though vanauken does give this caveat... “Signs must be read with caution. The history of Christendom is replete with instances of people who misread the signs.” 

which will probably mean me. since i tend to be the village idiot. but i do see SIGNIFICANCE in so many things that God has sent my way in the last few months. in people. in books. in movies. in songs. many occasions of building my faith, hope, & love. but mostly in building my trust that He knows what He is doing. & that it all is going according to plan. not quite my plan. but His plan. which will prove to be the BEST plan ever... right? 

here are a few other SIGNIFICANT quotes from the book...

“The best argument for Christianity is Christians: their joy, their certainty, their completeness. But the strongest argument against Christianity is also Christians--when they are sombre and joyless, when they are self-righteous and smug in complacent consecration, when they are narrow and repressive, then Christianity dies a thousand deaths. But, though it is just to condemn some Christians for these things, perhaps, after all, it is not just, though very easy, to condemn Christianity itself for them. Indeed, there are impressive indications that the positive quality of joy is in Christianity--and possibly nowhere else. If that were certain, it would be proof of a very high order”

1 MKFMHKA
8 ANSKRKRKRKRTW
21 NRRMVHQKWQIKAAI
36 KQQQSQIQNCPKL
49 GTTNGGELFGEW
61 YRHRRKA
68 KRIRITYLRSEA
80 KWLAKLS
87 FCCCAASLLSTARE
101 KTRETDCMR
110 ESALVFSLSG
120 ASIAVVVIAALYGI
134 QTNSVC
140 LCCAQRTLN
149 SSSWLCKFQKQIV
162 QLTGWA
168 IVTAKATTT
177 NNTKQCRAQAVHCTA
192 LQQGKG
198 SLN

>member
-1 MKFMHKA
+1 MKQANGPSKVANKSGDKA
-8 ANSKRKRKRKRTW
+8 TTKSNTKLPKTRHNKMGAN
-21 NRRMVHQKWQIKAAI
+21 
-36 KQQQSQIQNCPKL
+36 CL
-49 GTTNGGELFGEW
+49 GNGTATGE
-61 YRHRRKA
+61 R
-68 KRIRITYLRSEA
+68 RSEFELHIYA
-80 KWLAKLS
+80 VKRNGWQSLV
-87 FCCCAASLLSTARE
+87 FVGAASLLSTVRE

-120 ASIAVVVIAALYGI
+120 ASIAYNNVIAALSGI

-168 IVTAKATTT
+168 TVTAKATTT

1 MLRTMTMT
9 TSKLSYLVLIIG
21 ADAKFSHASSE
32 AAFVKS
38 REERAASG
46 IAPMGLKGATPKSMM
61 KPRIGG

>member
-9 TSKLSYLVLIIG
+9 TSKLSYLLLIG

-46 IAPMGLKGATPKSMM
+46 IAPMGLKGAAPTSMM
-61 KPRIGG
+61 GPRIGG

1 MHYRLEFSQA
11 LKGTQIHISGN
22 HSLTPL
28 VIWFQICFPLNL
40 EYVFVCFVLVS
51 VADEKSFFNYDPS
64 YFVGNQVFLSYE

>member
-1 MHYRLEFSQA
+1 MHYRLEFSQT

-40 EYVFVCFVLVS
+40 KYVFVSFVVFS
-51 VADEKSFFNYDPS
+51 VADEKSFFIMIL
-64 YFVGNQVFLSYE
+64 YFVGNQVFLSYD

“It is not possible to be 'incidentally a Christian.' The fact of Christianity must be overwhelmingly first or nothing. This suggests a reason for the dislike of Christians by nominal or non-Christians: their lives contain no overwhelming first but many balances.” 

“…though I wouldn’t have admitted it, even to myself, I didn’t want God aboard. He was too heavy. I wanted Him approving from a considerable distance. I didn’t want to be thinking of Him. I wanted to be free—like Gypsy. I wanted life itself, the color and fire and loveliness of life. And Christ now and then, like a loved poem I could read when I wanted to. I didn’t want us to be swallowed up in God. I wanted holidays from the school of Christ.” 

“In my old easy-going theism, I had regarded Christianity as a sort of fairy tale; and I had neither accepted nor rejected Jesus, since I had never, in fact, encountered him. Now I had. The position was not, as I had been comfortably thinking all these months, merely a question of whether I was to accept the Messiah or not. It was a question of whether I was to accept Him--or reject>. My God! There was a gap behind me too. Perhaps the leap to acceptance was a horrifying gamble-but what of the leap to rejection? There might be no certainty that Christ was God-but, by God, there was no certainty that He was not.” 

“That death, so full of suffering for us both, suffering that still overwhelmed my life, was yet a severe mercy. A mercy as severe as death, a severity as merciful as love.” 

so that's my review of A SEVERE MERCY. a difficult read. but a SIGNIFICANT one for me.